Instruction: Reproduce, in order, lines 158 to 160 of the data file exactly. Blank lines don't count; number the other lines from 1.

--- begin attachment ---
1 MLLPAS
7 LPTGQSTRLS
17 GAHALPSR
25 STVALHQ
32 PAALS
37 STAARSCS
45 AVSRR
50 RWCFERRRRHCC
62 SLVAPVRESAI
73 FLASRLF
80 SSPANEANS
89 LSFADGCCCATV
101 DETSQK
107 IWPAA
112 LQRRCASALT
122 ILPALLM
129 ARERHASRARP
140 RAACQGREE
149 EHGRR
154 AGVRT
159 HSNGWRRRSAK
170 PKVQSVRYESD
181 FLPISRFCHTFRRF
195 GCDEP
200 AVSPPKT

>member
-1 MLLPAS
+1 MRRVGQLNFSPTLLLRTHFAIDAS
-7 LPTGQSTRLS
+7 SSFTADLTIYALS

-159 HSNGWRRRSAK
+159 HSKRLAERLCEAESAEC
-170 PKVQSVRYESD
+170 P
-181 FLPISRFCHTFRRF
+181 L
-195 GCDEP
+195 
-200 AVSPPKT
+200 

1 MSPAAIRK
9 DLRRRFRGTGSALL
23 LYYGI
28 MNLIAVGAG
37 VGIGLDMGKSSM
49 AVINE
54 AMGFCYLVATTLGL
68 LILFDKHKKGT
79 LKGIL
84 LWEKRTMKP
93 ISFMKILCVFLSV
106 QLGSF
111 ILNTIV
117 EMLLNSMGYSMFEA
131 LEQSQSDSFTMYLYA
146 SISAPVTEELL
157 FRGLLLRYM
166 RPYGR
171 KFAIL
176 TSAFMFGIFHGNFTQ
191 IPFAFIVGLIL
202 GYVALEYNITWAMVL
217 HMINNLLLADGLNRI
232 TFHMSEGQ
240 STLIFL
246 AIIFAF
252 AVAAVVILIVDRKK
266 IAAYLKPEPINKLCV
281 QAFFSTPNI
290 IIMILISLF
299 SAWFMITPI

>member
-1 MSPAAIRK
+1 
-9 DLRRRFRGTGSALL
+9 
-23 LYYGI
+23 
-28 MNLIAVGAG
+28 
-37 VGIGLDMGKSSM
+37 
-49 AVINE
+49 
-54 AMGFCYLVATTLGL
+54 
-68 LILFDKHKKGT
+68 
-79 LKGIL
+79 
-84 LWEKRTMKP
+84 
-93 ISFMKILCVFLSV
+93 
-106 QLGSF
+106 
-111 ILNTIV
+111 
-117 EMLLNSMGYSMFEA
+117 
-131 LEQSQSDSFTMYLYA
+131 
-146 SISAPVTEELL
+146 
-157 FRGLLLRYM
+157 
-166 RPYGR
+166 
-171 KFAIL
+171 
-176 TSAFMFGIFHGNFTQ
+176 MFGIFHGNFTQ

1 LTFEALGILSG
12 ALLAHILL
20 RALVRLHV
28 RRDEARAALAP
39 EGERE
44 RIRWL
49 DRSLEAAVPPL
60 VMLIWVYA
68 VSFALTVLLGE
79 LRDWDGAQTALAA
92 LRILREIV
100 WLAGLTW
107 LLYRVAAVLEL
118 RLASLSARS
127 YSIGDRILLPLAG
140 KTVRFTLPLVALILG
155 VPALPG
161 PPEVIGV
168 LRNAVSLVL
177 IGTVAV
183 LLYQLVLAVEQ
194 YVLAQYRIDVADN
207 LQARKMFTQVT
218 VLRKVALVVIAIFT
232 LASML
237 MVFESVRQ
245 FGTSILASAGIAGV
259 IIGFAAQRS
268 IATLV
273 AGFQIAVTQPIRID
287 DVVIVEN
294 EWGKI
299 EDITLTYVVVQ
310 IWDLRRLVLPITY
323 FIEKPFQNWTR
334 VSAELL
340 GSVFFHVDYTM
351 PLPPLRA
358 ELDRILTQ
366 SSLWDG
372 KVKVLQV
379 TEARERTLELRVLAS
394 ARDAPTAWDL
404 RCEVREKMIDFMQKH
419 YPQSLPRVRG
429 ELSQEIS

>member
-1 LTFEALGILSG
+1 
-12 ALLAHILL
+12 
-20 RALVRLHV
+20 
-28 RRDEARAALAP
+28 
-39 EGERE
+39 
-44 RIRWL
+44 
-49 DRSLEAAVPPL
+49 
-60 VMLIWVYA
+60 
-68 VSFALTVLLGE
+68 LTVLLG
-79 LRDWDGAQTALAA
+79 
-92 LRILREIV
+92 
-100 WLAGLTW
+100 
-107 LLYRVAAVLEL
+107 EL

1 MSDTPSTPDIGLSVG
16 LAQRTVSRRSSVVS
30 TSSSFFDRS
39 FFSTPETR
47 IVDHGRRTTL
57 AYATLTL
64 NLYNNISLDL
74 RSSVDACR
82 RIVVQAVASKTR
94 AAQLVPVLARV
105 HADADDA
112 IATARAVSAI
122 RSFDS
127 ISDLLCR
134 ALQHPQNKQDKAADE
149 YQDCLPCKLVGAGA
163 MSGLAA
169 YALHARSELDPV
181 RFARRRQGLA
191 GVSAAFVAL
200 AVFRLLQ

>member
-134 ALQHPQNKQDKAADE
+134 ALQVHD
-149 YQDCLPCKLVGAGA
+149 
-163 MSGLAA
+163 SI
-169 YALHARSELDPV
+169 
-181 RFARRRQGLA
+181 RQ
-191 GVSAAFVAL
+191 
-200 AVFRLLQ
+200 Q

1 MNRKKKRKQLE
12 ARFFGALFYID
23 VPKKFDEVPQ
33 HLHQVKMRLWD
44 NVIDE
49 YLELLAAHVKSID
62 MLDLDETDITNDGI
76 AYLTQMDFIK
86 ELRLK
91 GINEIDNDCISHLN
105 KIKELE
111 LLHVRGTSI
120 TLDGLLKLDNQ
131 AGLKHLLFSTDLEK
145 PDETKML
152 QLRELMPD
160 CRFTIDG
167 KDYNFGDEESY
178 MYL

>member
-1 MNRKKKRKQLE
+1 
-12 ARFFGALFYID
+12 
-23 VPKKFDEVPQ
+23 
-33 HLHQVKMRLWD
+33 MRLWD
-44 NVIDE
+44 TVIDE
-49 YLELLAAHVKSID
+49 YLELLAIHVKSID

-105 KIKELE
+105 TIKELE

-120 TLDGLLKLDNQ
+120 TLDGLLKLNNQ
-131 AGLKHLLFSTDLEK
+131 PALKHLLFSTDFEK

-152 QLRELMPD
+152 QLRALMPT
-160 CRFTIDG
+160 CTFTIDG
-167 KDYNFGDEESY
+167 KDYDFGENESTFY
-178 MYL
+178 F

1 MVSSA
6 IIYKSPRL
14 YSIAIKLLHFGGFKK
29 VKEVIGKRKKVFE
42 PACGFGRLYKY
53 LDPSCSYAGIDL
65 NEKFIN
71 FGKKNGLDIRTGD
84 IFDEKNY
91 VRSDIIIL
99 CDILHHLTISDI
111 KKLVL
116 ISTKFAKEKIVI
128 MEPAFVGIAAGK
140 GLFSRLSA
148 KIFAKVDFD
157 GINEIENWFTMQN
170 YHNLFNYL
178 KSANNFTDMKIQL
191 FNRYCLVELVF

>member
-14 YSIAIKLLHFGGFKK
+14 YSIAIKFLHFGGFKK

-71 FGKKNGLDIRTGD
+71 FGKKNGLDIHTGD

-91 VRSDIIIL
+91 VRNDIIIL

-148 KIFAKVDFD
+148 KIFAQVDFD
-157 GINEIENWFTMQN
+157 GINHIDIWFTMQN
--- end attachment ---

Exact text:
429 ELSQEIS

>member
-1 LTFEALGILSG